Fatal Flaw in ‘Majority’ of the Worlds Wi-Fi Security Authentication Found
Mike Sanders / 4 years ago
The dangers of wi-fi connections
We all connect to wi-fi connections. Particularly when they’re free to access, which is a highly commonplace thing these days. Pubs, bars and even city centers these days largely all have free-to-access wi-fi technology. A group of researchers, however, claim to have found a fatal flaw in the security for the vast majority of these. It could be time to forget all those networks you so happily connect to. Your data might not be as safe as you think.
Now, of course, there are certain risks with open connections, however, largely speaking this is generally based on the user’s preference. If you choose to use a dodgy named open connection, you do so at your own risk. For example, some users recently signed up to free wi-fi to find themselves contractually obliged to clean sewers.
Therefore, if there is a flaw in wi-fi security protocols, such an exposure will cause significant concern for all. Disturbingly, such a fundamental flaw does apparently exist.
What is the security concern?
In a report via the BBC, the major cause for concern is based on a particular style of security authentication.
The flaw, which has been called ‘Krack’ has found that devices can easily be exploited if they connect to a wireless network which utilizes WPA2 authentication. You may or may not be overly familiar with wireless security options, but WPA2 is perhaps the most commonly used with an 8 or 14 key password, so unlike open networks, there is a degree of security. Although apparently, this exploit might render it pointless.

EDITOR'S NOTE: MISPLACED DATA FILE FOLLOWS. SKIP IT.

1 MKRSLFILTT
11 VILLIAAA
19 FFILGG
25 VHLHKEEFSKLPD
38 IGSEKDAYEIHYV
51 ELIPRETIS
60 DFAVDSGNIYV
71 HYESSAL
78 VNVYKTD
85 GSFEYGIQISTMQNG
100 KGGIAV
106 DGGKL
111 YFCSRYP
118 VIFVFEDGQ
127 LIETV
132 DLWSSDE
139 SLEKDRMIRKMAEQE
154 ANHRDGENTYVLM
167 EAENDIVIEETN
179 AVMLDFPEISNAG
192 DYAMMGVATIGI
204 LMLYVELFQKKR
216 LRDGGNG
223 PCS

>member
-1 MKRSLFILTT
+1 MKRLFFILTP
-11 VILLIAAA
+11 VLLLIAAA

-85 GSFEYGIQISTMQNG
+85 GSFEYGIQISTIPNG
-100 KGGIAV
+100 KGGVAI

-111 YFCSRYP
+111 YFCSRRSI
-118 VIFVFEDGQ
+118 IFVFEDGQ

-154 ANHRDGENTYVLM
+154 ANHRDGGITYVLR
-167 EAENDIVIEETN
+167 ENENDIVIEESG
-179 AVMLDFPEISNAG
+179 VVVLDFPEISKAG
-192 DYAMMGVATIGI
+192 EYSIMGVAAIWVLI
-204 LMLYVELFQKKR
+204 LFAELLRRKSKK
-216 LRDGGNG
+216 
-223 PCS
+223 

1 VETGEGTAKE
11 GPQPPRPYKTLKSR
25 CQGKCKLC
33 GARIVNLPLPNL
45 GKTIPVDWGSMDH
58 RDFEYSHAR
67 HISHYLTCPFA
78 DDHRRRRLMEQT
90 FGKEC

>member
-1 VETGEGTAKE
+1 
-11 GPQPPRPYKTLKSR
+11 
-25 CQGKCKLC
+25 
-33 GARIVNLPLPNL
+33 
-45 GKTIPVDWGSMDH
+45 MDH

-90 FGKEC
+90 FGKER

It is during the ‘handshake’ authentication process that your device is temporarily vulnerable to other users. Fortunately, this is largely only someone who is close by, but then again, someone close enough to do this is generally speaking in a lot of
It is during the ‘handshake’ authentication process that your device is temporarily vulnerable to other users. Fortunately, this is largely only someone who is close by, but then again, someone close enough to do this is generally speaking in a lot of environments close enough to physically watch you connect.
One of the worst products affected appears to be those using the Android or Linux operating system. To which the former has a significant portion of mobile phone users who will regularly connect to Wi-Fi services.
Wireless technology is clearly important to people, therefore Google has promised a fix very shortly. You may, however, want to re-consider hooking up to your coffee shops wi-fi while sipping your Latte. It appears you might be sharing more than you want.
Does this security break concern you? Let us know in the comments!